I’m enjoying your total body training program for advanced lifters. I’m working around some knees that are beat up from 20 years of powerlifting, skiing, and other things. I’ve found things I can do for the lower body performance quad work. I’m struggling a bit with the lower body quad pump work as the leg extensions will intermittently piss my knees off. I was thinking I could do either reverse sled drags or bike sprints for the quad pump work. Any other suggestions?
Bulgarian split squats I think are one of the best for isolation and quad work, just not sure if your knees can tolerate.
Both reverse sled drags and bike sprints are knee friendly and will give you a quad pump.
Any way you can do light single leg leg extensions?
Thanks, I’m actually using these for the performance work Paul recommends in the program.
I hadn’t thought of trying the leg extensions using just one leg. I’ll give that a go and see how it does. Thanks!
If I’m not mistaken, the ACL are at risk in knee extension machine. Not really too sure since I just stopped using them at the slightest reason to avoid them. Just be careful and don’t keep pushing it I guess
Body weight leg extensions:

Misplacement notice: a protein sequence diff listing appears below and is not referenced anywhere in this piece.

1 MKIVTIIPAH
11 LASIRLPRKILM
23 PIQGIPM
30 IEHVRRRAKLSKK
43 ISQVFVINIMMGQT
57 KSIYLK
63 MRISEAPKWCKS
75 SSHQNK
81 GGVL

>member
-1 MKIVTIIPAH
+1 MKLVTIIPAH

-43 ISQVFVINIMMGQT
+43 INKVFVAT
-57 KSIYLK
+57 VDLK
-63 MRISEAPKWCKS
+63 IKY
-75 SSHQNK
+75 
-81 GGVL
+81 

You can still get a lot out of them even without the band.
There’s also what I call a ‘natural quad raise’. At least to begin with you’ll probably only be able to the eccentric without the aid of your arms. You can also rig a band up so you can get a lot of rep work in.
These are great for quad pump if dealing with “advanced” knees. (Which we all eventually will)
They’re also pretty good for over all knee health as well. Basically turning a knee extension into a standing closed chain movement.
The above examples are good. The quad raise I show there in the video and the banded leg extension one is also a solid choice.
Thank you everyone for the very helpful suggestions!
By the way, if you do single leg extensions, make sure the working leg is in the middle of the leg pad. The leg closest to the machine does more work always, due to leverage, so you can make sure not to create an imbalance by shifting yourself so that the working leg is always in the middle.